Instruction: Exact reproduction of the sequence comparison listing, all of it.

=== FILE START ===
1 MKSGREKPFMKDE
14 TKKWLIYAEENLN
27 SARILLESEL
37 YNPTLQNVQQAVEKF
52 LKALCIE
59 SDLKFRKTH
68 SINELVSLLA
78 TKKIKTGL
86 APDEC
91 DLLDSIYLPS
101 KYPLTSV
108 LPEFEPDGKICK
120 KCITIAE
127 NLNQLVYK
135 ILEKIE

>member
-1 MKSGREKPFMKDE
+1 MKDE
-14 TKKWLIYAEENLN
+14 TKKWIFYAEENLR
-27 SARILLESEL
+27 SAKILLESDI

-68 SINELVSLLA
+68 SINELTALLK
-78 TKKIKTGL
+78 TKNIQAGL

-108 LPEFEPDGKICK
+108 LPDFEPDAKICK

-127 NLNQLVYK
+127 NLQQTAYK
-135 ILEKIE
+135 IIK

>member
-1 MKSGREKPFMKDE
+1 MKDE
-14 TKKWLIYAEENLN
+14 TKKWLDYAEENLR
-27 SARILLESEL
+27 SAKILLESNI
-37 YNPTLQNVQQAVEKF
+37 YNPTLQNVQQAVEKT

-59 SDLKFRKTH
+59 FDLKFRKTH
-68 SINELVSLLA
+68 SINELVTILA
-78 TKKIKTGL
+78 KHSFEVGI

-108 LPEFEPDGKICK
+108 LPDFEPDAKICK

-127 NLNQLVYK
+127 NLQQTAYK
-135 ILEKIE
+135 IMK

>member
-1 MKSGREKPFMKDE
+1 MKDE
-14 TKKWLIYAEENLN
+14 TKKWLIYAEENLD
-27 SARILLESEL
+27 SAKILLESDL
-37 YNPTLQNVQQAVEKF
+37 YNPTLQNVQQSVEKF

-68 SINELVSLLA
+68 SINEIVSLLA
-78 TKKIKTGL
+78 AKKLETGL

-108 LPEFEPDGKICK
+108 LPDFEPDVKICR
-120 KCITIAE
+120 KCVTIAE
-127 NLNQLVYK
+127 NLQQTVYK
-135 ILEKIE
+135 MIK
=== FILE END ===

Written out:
1 MKSGREKPFMKDE
14 TKKWLIYAEENLN
27 SARILLESEL
37 YNPTLQNVQQAVEKF
52 LKALCIE
59 SDLKFRKTH
68 SINELVSLLA
78 TKKIKTGL
86 APDEC
91 DLLDSIYLPS
101 KYPLTSV
108 LPEFEPDGKICK
120 KCITIAE
127 NLNQLVYK
135 ILEKIE

>member
-1 MKSGREKPFMKDE
+1 MKDE
-14 TKKWLIYAEENLN
+14 TKKWIFYAEENLR
-27 SARILLESEL
+27 SAKILLESDI

-68 SINELVSLLA
+68 SINELTALLK
-78 TKKIKTGL
+78 TKNIQAGL

-108 LPEFEPDGKICK
+108 LPDFEPDAKICK

-127 NLNQLVYK
+127 NLQQTAYK
-135 ILEKIE
+135 IIK

>member
-1 MKSGREKPFMKDE
+1 MKDE
-14 TKKWLIYAEENLN
+14 TKKWLDYAEENLR
-27 SARILLESEL
+27 SAKILLESNI
-37 YNPTLQNVQQAVEKF
+37 YNPTLQNVQQAVEKT

-59 SDLKFRKTH
+59 FDLKFRKTH
-68 SINELVSLLA
+68 SINELVTILA
-78 TKKIKTGL
+78 KHSFEVGI

-108 LPEFEPDGKICK
+108 LPDFEPDAKICK

-127 NLNQLVYK
+127 NLQQTAYK
-135 ILEKIE
+135 IMK

>member
-1 MKSGREKPFMKDE
+1 MKDE
-14 TKKWLIYAEENLN
+14 TKKWLIYAEENLD
-27 SARILLESEL
+27 SAKILLESDL
-37 YNPTLQNVQQAVEKF
+37 YNPTLQNVQQSVEKF

-68 SINELVSLLA
+68 SINEIVSLLA
-78 TKKIKTGL
+78 AKKLETGL

-108 LPEFEPDGKICK
+108 LPDFEPDVKICR
-120 KCITIAE
+120 KCVTIAE
-127 NLNQLVYK
+127 NLQQTVYK
-135 ILEKIE
+135 MIK